Accountable Care Organization: New Risk in ACO Model vs. Prospective Payment System

//Accountable Care Organization: New Risk in ACO Model vs. Prospective Payment System

Accountable Care Organization: New Risk in ACO Model vs. Prospective Payment System

A Prospective Payment System (PPS) is a method of reimbursement where Medicare payments are made based on a predetermined  amount that is fixed.   It has been in use since October 1, 1983. The initial concern under this system was the management of the cost outlier cases, which could have a profound impact on hospital finances. The government, directed by Congress to pay for the Medicare population, chose to assume this risk through a stop loss program for these outlier cases.

CMS strongly believes that to get   meaningful change in efficiency and care for patients, the Accountable Care Organization (ACO) needs to be exposed to some risk of shared losses.   CMS expects cost savings to be realized over time via this provision.  Therefore, under ACO concept this risk will be assumed by the organization delivering care.

Therefore, to protect against this high risk of significant financial loss, the ACO should plan at its inception for methods of payment and/or protection for these cases, such as secondary coverage (insurance). This is especially important, as the majority of these programs will initially be enrolling the Medicare population rather than the lower risk, “working well”, as seen in the successful Kaiser model.

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By | 2017-05-04T04:06:58+00:00 June 1st, 2011|Affordable Care Act|0 Comments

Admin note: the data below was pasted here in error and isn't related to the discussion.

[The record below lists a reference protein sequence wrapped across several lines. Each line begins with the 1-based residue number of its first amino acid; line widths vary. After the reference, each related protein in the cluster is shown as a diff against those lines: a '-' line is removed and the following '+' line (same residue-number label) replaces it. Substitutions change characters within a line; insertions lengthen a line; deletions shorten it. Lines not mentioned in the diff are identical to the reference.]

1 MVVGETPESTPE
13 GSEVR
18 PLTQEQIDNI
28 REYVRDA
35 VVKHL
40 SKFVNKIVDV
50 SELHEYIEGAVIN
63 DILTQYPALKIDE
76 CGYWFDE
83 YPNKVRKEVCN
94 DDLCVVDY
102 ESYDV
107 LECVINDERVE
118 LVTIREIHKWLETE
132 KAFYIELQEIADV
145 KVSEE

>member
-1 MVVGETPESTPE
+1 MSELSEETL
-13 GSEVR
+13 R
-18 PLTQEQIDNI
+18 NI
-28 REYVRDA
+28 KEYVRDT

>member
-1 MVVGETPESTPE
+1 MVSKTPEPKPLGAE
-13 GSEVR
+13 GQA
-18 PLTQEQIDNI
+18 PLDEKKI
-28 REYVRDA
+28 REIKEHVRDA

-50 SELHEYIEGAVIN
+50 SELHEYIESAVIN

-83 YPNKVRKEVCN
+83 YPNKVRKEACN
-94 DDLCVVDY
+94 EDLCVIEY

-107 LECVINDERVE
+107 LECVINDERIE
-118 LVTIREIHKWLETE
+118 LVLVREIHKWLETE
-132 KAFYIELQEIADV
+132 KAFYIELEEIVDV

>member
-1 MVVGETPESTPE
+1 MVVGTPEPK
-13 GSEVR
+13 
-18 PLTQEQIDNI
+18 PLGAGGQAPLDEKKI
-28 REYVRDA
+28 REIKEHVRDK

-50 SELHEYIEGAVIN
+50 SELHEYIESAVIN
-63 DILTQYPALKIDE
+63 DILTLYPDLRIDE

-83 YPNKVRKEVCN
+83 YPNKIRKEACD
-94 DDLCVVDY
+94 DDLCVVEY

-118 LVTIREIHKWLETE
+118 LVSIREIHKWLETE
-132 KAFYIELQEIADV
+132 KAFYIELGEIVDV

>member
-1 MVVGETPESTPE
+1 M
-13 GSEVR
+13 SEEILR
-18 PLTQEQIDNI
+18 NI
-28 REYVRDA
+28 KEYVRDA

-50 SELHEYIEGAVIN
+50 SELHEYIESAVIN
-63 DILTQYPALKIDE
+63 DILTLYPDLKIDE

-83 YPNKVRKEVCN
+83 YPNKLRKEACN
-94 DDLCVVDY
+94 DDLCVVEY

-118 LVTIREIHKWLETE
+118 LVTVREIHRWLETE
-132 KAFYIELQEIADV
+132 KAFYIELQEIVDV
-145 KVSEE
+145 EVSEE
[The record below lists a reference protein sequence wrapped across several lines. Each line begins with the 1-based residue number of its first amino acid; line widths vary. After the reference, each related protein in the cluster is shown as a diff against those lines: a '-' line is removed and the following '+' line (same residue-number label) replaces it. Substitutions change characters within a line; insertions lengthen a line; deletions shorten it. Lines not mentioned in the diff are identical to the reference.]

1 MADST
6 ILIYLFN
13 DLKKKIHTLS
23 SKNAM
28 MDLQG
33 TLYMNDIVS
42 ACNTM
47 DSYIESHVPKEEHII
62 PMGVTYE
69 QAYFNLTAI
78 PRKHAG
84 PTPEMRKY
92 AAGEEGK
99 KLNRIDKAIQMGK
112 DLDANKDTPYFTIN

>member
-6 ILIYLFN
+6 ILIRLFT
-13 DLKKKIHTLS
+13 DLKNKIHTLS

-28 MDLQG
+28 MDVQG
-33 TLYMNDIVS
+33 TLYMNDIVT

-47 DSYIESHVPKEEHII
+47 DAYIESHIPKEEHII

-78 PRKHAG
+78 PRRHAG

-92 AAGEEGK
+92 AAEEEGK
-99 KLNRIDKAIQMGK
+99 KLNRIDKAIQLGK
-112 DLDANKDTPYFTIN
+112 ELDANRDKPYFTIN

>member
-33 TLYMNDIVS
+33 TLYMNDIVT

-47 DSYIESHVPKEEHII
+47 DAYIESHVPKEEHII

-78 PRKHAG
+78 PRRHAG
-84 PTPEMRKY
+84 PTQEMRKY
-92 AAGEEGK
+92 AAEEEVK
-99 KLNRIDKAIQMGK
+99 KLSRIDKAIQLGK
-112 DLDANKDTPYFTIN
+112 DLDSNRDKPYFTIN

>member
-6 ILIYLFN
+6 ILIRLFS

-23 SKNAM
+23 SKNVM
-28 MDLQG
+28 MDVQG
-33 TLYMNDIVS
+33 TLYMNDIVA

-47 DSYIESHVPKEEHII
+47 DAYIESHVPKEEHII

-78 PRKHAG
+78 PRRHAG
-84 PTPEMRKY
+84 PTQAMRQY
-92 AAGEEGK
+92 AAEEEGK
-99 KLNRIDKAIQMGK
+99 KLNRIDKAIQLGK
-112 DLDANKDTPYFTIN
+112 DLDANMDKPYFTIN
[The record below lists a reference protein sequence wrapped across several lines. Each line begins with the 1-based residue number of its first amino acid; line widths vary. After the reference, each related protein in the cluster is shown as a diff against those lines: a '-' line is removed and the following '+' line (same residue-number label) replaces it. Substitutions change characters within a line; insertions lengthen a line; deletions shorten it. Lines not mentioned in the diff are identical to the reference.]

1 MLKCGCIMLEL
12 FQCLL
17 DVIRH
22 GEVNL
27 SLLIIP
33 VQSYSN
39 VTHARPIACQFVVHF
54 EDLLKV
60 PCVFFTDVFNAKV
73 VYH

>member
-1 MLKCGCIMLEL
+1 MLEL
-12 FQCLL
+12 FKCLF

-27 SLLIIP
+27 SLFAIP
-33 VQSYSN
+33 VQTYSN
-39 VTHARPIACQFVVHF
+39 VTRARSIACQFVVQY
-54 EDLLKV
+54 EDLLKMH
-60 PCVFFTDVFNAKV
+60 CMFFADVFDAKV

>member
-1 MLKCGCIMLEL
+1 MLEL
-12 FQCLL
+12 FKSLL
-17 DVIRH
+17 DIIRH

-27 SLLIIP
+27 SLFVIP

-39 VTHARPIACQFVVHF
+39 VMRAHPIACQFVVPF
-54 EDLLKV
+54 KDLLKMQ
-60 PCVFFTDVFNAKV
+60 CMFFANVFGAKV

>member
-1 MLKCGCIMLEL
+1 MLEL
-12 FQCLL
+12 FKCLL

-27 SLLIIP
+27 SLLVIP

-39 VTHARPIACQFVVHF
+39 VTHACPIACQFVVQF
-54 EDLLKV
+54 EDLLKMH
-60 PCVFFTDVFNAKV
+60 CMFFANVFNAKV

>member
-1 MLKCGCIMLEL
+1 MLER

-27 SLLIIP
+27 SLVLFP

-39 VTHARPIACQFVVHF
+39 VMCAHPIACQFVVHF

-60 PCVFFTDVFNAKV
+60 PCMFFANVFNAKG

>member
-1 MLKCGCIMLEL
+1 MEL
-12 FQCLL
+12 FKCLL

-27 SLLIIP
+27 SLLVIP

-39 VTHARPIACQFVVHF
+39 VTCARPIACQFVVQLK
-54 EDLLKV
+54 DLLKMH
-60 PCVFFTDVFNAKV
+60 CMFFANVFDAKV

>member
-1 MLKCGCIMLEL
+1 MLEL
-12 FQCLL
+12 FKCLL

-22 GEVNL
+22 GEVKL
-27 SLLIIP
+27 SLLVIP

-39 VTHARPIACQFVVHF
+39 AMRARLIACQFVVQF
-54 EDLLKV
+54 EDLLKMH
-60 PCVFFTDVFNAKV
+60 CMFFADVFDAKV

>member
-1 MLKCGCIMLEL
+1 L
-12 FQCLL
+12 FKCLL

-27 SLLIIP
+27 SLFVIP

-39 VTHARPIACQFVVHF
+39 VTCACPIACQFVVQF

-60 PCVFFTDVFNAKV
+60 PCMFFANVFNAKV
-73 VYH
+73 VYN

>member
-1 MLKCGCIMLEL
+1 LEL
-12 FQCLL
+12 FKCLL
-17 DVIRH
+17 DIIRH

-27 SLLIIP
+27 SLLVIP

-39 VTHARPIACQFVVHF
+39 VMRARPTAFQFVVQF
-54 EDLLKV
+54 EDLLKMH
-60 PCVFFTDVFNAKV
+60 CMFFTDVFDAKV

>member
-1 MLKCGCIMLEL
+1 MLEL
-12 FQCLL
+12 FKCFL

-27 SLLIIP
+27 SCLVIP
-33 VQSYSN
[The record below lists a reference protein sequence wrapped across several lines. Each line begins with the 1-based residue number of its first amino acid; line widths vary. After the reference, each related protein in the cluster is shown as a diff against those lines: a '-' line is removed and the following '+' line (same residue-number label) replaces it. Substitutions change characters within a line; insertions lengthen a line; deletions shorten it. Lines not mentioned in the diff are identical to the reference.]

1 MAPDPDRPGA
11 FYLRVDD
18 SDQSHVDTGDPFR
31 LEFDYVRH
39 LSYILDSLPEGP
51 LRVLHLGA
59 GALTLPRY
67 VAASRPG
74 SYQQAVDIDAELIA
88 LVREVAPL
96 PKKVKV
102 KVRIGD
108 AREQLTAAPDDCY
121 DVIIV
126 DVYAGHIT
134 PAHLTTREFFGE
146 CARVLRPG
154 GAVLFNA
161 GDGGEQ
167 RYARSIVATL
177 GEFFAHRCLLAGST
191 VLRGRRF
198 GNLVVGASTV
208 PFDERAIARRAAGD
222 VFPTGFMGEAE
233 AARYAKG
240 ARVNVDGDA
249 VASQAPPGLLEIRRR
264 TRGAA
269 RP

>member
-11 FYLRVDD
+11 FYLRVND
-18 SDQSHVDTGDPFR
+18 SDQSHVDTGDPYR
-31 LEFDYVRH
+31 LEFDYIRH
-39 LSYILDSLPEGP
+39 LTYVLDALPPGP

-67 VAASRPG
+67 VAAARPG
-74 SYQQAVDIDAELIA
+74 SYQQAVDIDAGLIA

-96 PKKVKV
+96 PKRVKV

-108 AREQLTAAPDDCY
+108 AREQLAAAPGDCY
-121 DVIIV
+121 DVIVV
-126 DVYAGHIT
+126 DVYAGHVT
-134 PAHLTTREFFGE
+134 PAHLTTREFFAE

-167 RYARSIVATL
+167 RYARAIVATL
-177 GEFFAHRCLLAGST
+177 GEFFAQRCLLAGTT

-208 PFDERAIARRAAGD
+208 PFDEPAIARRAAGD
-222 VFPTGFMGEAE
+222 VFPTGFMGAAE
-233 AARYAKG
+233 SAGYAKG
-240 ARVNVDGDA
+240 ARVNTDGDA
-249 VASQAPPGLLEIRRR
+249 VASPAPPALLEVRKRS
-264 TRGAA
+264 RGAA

About the Author:

Michael is Managing Partner & CEO of No World Borders, a leading health care management and IT consulting firm. He leads a team that provides Cybersecurity best practices for healthcare clients, ICD-10 Consulting, Meaningful Use of Electronic Health Records. He advises legal teams as an expert witness in HIPAA Privacy and Security, medical coding and billing and usual and customary cost of care, the Affordable Care Act and benefits enrollment, white collar crime, False Claims Act, Anti-Kickback, Stark Law, Insurance Fraud, payor-provider disputes, and consults to venture capital and private equity firms on mHealth, Cloud Computing in Healthcare, and Software as a Service. He advises self-insured employers on cost of care and regulations. Arrigo was recently retained by the U.S. Department of Justice (DOJ) regarding a significant false claims act investigation. He has provided opinions on over $1 billion in health care claims and due diligence on over $4 billion in healthcare mergers and acquisitions. Education: UC Irvine – Economics and Computer Science, University of Southern California – Business, Stanford Medical School – Biomedical Informatics, Harvard Law School – Bioethics.

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